I suspect the Odd Man Out would agree with me so far. I suspect he would also agree with me when I say that I think contributing to a culture that would actively ostracize those who don’t meet its collectively decided standards is oppressive and backwards. After all, it’s one thing to openly share your criticisms of a piece of work; it’s quite another to argue that your criticisms are objectively correct and to try and scare up a mob of like-minded critics to browbeat the author.

Wait. Don’t leave yet.

See, where the Odd Man Out and I likely diverge is in our understanding of what constitutes legitimate criticism versus mere browbeating, as well as what constitutes a contribution to the aforementioned oppressive, backwards culture. Despite what you may think, I’m not one of those people who equates “freedom of speech” with “freedom from criticism,” as the Odd Man Out appears to be. Nor do I fail to realize that allowing for criticism inherently allows for criticism based on majority opinion, as well as (and more importantly) criticism that comes with real-world consequences. That’s something the Odd Man Out seems unable or unwilling to acknowledge.

Keep in mind, freedom of speech is very important to me, so much so that I have a framed copy of the Bill of Rights hanging on my wall. The idea of art in general, and writing specifically, being maintained as an outlet for unfettered free speech is also very important to me. But freedom of speech is not a one-way street. Freedom of speech not only protects the speaker, but those who speak in response to what that speaker has said. I have the right to say or write anything I want. You have the right to say or write anything in response. Of course, I also have the right to respond to your response, and you have the right to respond to my response to your response. And so on and so on, ad infinitum. As I said, regardless of what the Odd Man Out seems to want, freedom of speech does not equate to freedom from criticism or consequence.

Example: Let’s say you’re a big-time author, a New York Times bestseller. You have a deal with a successful, world-famous publishing house. They plaster advertisements for your upcoming book in widely circulated newspapers and magazines. They even pay for T.V. air time to run commercials. Then, a reviewer reads the book and posts a scathing critique talking about how they were offended by it. Other folks, similarly offended, speak up as well. Lots of folks, in fact. The cable stations refuse to run the ads. The newspapers and magazines do the same. Stores pull copies of your book off the shelves. Eventually, your publishing house drops you.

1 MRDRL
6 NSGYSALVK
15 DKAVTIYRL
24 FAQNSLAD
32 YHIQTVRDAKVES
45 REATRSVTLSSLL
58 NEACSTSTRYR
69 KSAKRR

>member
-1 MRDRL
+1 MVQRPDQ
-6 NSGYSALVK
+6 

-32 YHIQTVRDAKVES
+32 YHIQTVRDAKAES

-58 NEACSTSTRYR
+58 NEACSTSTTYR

It’s not because they’re trying to stifle your freedom of speech. It’s because they don’t want their brand associated with yours. This is all, of course, very extreme and very tragic. But none of it is actually about suppression. Most for-profit businesses try to appeal to the widest possible audience, so as to maximize revenues. If enough people want something, they’ll be happy to sell it. If enough people don’t want it, then they’ll wash their hands of it. That’s all it is. You’re still free to say anything you want. Hell, depending on the terms if you’re contract, you can probably take your manuscript to a different publisher if you want.

This is an example of consequence. It is not an example of censorship. You have a right to free speech. You don’t have a right to a well-funded, corporate-backed, nationally visible platform. Sorry to break it to you. It’s not a “mind crime.” It’s business.

Likewise, let’s say you’re a Facebook user who posts a picture of a famous rock ‘n’ roll album cover. Led Zeppelin’s “Houses of the Holy” as an example. Yes, the one with the naked butts on it. It’s not porn. It’s not explicit. It’s hardly even offensive to most people’s eyes. It’s Led Zeppelin for fuck’s sake! But, uh oh, someone reported it and now Facebook has taken that image down. Let’s go even further down the hypothetical rabbit hole and say that, unlikely as the scenario might be, your post results in your Facebook account being terminated.

Believe it or not, your freedom of speech has not been impinged here. Facebook, regardless of how it may feel sometimes, is not real life. It is not the be-all end-all of social media, let alone self-expression. Facebook is a service. When you joined, you ticked a little box that said “I agree with the terms and conditions blah blah blah,” something like that. I didn’t read it. You didn’t read it. Nobody read it. Doesn’t matter, though, because it’s still a legally binding contract. And if you had read it, you’d know that anything you post on Facebook is subject to Facebook’s standards, not yours. This is a right you gave them. You agreed to it when you signed up. No one forced you to join. Their house, their rules.

Again, these things are consequences. Not censorship.